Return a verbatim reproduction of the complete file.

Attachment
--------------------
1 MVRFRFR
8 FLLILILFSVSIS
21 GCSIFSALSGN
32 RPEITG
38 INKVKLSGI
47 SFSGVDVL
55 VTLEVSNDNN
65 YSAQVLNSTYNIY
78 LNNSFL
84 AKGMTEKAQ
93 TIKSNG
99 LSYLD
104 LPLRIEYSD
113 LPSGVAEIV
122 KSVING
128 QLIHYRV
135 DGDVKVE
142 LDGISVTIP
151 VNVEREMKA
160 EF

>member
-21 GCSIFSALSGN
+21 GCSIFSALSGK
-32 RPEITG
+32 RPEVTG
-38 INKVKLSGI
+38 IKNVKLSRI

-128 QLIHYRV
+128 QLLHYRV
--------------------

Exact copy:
1 MVRFRFR
8 FLLILILFSVSIS
21 GCSIFSALSGN
32 RPEITG
38 INKVKLSGI
47 SFSGVDVL
55 VTLEVSNDNN
65 YSAQVLNSTYNIY
78 LNNSFL
84 AKGMTEKAQ
93 TIKSNG
99 LSYLD
104 LPLRIEYSD
113 LPSGVAEIV
122 KSVING
128 QLIHYRV
135 DGDVKVE
142 LDGISVTIP
151 VNVEREMKA
160 EF

>member
-21 GCSIFSALSGN
+21 GCSIFSALSGK
-32 RPEITG
+32 RPEVTG
-38 INKVKLSGI
+38 IKNVKLSRI

-128 QLIHYRV
+128 QLLHYRV